The best employees are curious—they want to learn. They want to know why, how much, how come, how things work, and how things can be improved. And they’re constantly looking for ways to add value by applying that learning to their work. Yet encouraging employees’ natural curiousity and building a culture of continuous learning often takes a backseat to checking off items on a never-ending to-do list. It’s hard to set aside time for learning when there’s a thousand things that needed to be done by yesterday, and there’s often a reluctance to participate in learning initiatives if the return on investment isn’t clear.
But organizations that prioritize learning are better able to adapt, which translates into a big competitive edge. As well, demonstrating a commitment to continuous learning is a valuable engagement and retention tool—businesses that invest in developing and training employees tend to keep them. Need more convincing? Continuous learning also helps employees tap into their full potential, improves performance, creates significance, drives innovation, and fuels personal fulfillment. In short, it’s worth the time and money.
Here are six simple practices to promote a culture of continuous learning in your organization:
1. Remove barriers. To create a culture shift, it’s important to get everyone on the same page. Get reluctant employees on board with continuous learning by removing barriers and making the process as painless as possible. Find out what’s getting in the way and address those issues. For example, employees may be hesitant to engage in learning if they’re feeling stressed or overworked. If they’re in survival mode and time is a concern, collaborate to come up with a plan and block out training time well in advance to minimize anxiety.
For more tips on supporting mental health at work, Click Here.
2. Tailor learning. One size fits all fits no one. It’s true for clothes, and it’s true for learning. Different positions in an organization will have different training requirements, and everyone learns in different ways. Consider different learning styles and interests, and be flexible with your approach. Rather than signing everyone up for the same seminars each year and having a set-in-stone number of dollars available, tailor learning to individual needs and interests by promoting a wide variety of training opportunities and assessing Pro-D requests on a case-by-case basis.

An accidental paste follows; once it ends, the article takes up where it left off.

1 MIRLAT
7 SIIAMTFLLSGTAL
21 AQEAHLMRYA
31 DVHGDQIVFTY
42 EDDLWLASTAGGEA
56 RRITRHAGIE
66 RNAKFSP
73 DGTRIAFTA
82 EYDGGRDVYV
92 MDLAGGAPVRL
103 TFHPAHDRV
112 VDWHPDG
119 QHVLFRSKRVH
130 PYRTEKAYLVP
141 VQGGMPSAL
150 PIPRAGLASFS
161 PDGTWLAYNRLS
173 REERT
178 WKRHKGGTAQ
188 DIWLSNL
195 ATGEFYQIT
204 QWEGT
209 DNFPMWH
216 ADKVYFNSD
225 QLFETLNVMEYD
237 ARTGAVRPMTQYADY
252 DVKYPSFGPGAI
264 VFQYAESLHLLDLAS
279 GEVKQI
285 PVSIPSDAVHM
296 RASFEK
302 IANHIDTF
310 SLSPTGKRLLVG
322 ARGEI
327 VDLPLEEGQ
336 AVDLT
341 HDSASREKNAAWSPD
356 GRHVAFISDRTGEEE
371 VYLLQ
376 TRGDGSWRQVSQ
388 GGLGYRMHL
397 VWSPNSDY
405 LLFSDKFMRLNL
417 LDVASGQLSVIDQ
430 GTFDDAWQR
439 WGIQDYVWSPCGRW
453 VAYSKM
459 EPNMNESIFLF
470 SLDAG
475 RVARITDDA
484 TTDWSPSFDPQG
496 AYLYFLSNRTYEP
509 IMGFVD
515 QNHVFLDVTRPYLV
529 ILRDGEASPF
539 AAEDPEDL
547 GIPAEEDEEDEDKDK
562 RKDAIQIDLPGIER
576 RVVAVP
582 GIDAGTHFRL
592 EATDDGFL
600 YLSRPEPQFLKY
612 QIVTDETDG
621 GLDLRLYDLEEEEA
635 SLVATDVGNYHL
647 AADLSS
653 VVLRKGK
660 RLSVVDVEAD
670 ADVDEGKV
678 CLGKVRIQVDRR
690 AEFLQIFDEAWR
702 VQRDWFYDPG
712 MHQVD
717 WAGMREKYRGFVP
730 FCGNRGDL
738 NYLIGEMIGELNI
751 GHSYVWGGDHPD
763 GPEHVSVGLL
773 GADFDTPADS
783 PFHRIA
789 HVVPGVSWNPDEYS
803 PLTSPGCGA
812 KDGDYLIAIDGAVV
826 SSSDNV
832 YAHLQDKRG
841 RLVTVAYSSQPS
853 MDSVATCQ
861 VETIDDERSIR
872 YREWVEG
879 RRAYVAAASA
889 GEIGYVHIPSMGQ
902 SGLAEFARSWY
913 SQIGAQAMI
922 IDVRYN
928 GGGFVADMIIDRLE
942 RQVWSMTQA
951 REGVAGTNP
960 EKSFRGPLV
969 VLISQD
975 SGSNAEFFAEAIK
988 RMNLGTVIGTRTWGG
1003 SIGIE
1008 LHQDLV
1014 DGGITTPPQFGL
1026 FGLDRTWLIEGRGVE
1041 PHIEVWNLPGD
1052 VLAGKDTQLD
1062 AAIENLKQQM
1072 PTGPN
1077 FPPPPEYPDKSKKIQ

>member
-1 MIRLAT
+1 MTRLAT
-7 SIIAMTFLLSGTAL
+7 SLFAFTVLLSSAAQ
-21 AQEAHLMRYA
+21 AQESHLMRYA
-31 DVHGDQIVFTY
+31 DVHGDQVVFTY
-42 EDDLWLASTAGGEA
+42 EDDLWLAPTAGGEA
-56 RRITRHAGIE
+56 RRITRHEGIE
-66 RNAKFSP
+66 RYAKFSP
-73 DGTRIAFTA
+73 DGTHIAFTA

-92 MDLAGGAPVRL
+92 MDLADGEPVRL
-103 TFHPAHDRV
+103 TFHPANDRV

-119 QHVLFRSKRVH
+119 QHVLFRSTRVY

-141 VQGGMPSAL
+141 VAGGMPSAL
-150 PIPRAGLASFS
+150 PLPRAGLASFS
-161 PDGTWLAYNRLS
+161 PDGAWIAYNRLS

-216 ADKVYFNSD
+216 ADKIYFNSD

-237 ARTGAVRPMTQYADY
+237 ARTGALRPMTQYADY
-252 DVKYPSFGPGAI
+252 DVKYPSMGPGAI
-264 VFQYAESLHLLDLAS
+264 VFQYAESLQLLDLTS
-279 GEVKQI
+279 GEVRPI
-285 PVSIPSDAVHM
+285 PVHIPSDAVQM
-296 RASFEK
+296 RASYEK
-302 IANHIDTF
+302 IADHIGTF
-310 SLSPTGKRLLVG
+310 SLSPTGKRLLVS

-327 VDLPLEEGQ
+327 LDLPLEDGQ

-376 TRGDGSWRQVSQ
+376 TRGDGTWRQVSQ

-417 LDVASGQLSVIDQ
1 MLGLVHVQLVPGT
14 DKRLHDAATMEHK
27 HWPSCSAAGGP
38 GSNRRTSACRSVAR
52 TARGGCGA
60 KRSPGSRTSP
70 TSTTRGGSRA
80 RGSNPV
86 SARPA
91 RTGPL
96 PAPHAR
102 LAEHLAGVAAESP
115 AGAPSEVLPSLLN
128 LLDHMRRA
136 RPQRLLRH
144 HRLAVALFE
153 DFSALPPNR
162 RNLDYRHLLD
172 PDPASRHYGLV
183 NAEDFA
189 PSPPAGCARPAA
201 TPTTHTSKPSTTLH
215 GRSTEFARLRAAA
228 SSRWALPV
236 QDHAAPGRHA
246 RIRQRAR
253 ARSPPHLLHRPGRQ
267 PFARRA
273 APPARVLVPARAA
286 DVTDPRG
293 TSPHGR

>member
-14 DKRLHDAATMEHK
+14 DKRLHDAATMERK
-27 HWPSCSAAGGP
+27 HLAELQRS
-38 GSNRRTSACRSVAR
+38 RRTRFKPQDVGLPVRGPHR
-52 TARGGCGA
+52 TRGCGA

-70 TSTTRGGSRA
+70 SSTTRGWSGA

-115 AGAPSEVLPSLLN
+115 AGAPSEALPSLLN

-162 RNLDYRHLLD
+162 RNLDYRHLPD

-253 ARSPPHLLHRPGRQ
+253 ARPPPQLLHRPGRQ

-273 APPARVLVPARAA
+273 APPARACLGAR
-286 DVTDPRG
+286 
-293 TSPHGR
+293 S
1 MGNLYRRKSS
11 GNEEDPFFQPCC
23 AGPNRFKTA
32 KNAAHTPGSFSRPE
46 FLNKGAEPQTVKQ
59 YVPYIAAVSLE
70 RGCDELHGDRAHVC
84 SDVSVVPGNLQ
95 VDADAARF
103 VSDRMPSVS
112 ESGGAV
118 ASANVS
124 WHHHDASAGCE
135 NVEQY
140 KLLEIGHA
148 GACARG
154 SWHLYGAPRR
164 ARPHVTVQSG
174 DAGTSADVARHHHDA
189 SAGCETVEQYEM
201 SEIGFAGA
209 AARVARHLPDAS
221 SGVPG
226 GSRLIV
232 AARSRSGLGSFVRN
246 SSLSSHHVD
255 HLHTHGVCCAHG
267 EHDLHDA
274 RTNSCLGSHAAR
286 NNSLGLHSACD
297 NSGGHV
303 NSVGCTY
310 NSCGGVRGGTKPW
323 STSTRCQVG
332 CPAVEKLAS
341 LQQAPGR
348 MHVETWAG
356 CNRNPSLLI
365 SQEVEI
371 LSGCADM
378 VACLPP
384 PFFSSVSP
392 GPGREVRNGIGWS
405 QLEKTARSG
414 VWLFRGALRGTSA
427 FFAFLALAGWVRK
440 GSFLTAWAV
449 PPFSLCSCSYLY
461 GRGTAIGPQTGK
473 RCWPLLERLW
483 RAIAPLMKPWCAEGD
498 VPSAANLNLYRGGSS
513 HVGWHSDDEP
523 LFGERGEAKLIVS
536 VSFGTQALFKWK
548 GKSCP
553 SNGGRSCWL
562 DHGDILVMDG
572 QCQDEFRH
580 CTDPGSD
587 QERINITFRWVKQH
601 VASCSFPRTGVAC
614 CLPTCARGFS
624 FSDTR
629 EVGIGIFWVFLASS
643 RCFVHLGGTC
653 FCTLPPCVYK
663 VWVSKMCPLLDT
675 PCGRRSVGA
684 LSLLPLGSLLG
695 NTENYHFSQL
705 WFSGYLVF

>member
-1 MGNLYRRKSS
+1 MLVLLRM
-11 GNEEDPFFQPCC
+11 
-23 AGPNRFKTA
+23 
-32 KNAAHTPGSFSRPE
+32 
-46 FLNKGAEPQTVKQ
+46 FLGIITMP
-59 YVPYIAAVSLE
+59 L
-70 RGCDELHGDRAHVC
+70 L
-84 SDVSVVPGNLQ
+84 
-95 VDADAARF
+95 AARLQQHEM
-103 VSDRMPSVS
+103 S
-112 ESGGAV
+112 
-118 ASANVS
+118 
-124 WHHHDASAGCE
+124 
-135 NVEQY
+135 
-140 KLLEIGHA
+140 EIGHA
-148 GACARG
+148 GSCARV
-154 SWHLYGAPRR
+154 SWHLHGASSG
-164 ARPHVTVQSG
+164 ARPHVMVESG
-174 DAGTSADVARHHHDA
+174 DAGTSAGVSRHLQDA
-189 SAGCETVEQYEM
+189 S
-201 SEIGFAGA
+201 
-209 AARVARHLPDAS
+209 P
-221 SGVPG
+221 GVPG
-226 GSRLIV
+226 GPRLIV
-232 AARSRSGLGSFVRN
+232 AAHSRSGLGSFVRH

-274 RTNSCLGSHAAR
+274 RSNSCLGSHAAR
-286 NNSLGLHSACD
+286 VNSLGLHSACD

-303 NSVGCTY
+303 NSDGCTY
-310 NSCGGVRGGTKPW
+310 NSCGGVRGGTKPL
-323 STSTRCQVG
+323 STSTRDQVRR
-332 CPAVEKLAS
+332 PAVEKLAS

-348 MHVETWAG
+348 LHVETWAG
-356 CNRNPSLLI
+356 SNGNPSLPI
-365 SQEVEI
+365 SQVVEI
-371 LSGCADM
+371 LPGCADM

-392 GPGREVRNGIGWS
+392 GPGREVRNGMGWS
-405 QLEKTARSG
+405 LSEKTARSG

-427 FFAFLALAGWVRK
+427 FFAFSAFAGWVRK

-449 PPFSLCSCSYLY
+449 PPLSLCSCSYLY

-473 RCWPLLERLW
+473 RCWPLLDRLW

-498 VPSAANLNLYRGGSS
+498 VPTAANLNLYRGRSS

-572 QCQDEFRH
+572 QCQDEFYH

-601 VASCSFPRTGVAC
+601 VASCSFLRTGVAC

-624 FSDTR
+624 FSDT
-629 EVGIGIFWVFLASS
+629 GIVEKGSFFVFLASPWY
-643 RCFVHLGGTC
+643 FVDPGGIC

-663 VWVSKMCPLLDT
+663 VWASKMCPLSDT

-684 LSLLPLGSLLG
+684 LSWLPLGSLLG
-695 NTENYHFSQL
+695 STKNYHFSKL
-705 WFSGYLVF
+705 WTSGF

3. Keep an open mind. Employee wants to attend a training session that doesn’t necessarily seem like an exact match to their job duties? Don’t automatically say no. If it’s a topic that could tangentially be related to their job, have them pitch it to you. Get them to spell out how it will improve job performance or contribute to a new opportunity down the line.
4. Share the knowledge. Get the most bang for your training buck by having employees guide a mini lunch and learn post-training to share what they’ve learned with the rest of your organization. People want to know what their coworkers are doing, so this is also a great opportunity for employees to connect while sharing ideas.
5. Keep it relaxed. Learning doesn’t always have to mean attending formal classes or seminars. It can be as simple as hosting regular roundtable discussions or brainstorm sessions over coffee. These informal talks are a great way to get familiar with each person’s expertise and better use the talent and resources we already have at our fingertips!
6. Provide the resources. Continuous learning is a process. Make it easy for employees to work learning into their day. Build a staff library, circulate interesting articles regularly, host networking events in your professional community, and encourage your team to sign up for bulletins from professional associations.
Your Engaged HR Assignment: Building a culture of continuous learning takes time, but the payoff is worth it. Start today by sending out an interesting article to your team during work hours to let them know that taking “learning breaks” is encouraged!
We’d love to hear from you! What do you do to support a culture of continuous development in your workplace?